I was standing shirtless in a black-and-white houndstooth blazer and wing tips with no socks at the corner of Marengo and Saint Charles watching the trolley cars rattle by. I still had my cell phone and was trying to think whom to call with a gentle heart and moral imagination in this occult, steaming city. I had a number. I dialed.
“Hello. Is this Nathaniel Rich?”
I hurried to explain who I was and how I’d obtained his cell-phone number.
“Well, to tell you the truth, I’m in a bit of an odd situation. I have to meet someone in an hour or so, and I don’t have any pants. Or shorts. What I’m trying to say is, frankly, I’m not sure how to explain it, but, to cut to the chase, all I have is a towel. That’s what I’m wearing right now.”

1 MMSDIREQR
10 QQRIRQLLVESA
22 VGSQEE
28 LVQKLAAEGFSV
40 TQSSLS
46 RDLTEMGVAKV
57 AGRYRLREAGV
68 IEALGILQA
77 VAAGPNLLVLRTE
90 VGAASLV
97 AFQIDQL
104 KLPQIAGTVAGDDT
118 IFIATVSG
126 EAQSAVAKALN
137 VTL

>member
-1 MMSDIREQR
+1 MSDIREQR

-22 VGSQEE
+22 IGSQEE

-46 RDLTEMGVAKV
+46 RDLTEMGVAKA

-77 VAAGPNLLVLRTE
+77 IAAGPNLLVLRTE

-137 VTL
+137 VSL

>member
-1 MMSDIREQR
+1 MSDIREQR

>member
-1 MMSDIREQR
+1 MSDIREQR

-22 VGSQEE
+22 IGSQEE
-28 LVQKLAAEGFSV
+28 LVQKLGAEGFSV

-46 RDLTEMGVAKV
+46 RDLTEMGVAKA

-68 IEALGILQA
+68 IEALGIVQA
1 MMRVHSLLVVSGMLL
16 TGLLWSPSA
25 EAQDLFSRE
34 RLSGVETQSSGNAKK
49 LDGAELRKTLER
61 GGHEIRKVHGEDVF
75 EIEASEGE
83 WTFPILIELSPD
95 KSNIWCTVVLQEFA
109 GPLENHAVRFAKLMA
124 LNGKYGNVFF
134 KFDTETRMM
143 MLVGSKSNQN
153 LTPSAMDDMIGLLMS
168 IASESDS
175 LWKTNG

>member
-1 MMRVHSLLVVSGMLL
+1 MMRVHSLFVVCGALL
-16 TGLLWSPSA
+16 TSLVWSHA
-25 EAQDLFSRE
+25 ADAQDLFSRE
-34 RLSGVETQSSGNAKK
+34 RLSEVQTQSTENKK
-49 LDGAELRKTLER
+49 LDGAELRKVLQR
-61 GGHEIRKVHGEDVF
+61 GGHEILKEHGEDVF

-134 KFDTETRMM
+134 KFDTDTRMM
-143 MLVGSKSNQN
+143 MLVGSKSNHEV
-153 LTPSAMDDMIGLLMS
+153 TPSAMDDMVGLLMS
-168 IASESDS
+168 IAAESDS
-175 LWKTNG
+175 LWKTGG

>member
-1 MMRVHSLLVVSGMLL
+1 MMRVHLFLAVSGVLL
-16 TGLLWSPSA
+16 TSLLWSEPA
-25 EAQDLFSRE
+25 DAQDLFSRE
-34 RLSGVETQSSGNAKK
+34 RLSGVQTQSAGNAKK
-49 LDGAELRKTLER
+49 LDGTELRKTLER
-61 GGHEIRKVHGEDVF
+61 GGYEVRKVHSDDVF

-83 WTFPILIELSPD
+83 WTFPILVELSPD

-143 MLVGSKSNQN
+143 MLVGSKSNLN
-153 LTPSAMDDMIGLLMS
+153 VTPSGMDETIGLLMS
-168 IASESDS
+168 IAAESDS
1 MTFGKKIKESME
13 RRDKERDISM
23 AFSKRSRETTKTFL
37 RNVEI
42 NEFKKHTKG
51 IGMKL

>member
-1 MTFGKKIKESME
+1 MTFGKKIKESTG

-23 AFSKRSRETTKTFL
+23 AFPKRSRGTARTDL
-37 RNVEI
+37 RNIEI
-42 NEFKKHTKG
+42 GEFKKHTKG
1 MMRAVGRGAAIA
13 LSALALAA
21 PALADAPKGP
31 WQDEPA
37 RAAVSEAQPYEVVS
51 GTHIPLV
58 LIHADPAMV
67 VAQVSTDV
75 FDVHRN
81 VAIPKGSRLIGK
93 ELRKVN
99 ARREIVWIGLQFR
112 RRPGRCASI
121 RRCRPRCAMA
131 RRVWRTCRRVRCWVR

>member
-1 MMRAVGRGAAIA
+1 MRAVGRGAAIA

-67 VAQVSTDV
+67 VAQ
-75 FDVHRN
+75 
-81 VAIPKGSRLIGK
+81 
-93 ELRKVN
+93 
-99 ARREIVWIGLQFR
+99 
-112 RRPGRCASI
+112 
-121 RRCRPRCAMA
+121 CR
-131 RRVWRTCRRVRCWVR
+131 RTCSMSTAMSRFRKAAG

It was a blue terry-cloth towel that I’d taken from the B&B when they threw me out. They’d held the rest of my clothes hostage until we settled a dispute about the bill. Fortunately it was a short walk from the house to Saint Charles where I thought, given that this was New Orleans, a cab might dare pick up a seminaked man with his wallet in one hand and his cell phone in the other.
It was about a nine-block walk to Nathaniel’s duplex. Happily, it was a warm, clear day, cloudless sky and all. The birds were singing in the pink bougainvillea and the calm palm trees. I tucked the towel snugly around my hips, put my phone and my wallet in the pockets of my blazer, and stepped gingerly—feigning boldness—across Saint Charles.